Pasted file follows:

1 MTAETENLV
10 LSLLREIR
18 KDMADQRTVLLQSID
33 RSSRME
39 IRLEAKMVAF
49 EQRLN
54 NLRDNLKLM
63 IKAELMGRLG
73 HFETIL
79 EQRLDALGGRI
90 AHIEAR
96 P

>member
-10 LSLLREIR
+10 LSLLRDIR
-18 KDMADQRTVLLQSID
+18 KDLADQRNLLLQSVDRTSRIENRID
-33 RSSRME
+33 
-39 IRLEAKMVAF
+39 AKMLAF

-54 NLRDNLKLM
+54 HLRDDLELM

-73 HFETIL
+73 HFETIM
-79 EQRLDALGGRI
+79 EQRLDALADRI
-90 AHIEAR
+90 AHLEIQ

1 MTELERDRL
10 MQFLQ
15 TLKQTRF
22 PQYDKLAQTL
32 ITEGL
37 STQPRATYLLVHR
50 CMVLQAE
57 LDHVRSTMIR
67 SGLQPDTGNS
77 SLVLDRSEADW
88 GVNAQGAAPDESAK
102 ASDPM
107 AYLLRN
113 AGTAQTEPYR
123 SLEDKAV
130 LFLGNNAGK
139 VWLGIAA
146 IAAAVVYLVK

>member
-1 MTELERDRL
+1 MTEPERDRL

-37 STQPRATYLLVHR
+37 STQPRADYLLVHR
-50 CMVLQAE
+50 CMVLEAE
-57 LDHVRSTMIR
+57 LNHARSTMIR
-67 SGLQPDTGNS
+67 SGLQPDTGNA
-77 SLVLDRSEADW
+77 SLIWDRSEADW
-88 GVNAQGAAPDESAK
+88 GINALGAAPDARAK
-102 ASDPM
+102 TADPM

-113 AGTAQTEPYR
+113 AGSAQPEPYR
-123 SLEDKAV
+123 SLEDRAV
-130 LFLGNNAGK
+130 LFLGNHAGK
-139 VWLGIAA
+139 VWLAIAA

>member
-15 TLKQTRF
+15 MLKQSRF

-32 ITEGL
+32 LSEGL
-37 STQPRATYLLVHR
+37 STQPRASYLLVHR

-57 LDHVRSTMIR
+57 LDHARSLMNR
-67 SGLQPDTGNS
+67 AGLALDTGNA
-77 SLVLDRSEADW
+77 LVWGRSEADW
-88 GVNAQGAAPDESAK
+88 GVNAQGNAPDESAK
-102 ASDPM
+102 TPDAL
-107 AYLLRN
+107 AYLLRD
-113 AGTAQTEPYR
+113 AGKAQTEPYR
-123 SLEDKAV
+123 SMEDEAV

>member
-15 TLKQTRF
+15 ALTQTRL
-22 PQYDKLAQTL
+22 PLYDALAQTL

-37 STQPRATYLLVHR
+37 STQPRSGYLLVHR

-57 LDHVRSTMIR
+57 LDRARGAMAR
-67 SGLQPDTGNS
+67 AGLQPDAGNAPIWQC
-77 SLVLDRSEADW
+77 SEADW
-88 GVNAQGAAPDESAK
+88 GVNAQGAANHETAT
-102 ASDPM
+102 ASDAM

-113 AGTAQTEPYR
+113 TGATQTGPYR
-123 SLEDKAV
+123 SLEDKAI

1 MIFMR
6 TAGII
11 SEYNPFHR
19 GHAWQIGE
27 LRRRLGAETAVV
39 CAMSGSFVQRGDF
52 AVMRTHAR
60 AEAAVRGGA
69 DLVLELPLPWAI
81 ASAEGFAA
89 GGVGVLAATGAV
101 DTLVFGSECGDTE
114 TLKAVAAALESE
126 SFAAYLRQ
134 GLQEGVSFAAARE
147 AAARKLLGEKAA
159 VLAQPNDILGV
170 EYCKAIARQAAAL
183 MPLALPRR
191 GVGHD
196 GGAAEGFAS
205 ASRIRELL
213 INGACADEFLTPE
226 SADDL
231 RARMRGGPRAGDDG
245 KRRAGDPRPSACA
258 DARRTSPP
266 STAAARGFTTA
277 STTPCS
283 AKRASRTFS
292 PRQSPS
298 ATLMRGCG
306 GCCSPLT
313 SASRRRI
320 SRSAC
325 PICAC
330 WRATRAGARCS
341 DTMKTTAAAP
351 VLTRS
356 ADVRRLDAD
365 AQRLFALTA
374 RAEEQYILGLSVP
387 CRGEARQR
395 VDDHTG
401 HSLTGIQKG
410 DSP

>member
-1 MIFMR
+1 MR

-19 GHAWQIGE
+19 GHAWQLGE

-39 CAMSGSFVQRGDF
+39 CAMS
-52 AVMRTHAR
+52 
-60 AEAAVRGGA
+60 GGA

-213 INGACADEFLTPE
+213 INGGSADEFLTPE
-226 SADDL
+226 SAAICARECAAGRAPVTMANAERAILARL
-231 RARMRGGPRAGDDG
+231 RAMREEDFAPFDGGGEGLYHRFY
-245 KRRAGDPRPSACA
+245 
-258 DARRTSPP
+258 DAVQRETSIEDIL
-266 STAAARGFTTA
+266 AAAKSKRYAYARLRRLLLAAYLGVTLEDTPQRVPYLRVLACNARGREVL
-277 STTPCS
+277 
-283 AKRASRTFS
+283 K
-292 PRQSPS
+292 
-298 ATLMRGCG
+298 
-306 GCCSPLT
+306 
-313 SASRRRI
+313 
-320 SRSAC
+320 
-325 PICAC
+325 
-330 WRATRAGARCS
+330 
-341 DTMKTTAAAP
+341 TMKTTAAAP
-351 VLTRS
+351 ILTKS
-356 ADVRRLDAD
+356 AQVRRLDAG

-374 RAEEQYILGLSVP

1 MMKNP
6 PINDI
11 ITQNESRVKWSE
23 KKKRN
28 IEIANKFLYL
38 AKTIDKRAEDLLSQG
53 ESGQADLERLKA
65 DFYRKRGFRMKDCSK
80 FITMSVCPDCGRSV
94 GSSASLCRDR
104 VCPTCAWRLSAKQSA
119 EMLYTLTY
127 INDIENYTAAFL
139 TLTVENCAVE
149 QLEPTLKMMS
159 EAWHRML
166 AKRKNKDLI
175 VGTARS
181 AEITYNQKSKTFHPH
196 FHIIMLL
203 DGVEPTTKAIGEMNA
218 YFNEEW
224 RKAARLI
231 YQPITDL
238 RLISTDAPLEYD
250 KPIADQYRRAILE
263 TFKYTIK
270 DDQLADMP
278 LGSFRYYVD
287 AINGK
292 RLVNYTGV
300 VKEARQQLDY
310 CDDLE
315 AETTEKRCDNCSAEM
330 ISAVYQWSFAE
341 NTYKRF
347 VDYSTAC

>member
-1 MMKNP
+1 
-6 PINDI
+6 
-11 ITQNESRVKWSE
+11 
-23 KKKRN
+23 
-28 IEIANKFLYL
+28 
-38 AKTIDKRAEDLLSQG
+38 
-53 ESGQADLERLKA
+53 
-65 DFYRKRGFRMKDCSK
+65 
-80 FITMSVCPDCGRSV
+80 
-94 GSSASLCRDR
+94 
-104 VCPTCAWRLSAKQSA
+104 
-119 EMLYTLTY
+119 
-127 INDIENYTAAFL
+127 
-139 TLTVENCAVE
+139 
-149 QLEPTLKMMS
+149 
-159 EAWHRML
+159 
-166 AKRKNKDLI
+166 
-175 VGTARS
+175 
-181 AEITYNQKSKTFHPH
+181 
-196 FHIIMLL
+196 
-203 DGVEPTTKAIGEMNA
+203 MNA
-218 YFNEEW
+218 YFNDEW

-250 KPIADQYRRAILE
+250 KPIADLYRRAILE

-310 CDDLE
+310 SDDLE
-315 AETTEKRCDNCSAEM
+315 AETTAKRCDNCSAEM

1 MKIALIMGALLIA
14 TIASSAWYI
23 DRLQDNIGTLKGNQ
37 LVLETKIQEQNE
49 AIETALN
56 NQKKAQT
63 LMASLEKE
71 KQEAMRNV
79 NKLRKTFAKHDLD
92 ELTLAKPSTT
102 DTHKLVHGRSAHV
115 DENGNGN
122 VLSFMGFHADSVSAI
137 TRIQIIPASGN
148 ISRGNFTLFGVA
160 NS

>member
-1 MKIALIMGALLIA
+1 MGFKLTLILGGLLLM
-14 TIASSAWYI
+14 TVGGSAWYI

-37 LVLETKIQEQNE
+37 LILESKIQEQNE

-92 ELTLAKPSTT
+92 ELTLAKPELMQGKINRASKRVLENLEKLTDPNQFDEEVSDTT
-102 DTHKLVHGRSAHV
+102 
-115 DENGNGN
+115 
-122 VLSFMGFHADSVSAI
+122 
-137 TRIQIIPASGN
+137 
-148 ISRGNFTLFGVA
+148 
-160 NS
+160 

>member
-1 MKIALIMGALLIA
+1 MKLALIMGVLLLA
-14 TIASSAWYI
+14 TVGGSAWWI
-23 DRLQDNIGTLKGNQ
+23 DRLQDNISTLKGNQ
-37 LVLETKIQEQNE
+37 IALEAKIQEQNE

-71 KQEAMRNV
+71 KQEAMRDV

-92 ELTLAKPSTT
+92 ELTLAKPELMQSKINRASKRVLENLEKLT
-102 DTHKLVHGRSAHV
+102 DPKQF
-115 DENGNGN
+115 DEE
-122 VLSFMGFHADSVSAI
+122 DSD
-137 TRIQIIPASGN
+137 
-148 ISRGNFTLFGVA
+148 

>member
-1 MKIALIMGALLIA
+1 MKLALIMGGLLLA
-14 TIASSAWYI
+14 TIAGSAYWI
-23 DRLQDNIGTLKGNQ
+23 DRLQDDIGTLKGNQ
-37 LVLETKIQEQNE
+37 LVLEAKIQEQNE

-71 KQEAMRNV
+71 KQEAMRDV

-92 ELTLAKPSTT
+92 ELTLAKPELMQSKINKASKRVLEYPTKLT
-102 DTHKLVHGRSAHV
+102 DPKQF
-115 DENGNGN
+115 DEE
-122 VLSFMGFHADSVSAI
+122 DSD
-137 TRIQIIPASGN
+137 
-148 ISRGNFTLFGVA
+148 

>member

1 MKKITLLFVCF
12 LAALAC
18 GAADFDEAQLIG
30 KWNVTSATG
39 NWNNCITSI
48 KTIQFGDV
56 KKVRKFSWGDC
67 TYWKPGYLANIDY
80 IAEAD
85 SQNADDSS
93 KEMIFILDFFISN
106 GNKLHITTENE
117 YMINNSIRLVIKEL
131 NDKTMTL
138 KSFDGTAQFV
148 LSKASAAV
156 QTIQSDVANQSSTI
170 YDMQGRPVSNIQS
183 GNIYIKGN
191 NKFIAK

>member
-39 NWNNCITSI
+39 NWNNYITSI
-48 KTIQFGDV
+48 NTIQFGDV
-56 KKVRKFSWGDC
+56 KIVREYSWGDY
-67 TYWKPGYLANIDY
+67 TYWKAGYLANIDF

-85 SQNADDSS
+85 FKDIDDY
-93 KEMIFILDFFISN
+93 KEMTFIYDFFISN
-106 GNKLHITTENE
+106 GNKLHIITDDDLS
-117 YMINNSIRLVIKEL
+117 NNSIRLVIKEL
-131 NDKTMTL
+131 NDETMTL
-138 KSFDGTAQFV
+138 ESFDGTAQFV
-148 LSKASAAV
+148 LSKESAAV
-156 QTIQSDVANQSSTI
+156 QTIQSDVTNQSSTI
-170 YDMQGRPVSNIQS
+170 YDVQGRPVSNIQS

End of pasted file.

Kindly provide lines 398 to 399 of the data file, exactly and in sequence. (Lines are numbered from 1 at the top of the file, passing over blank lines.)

148 LSKASAAV
156 QTIQSDVANQSSTI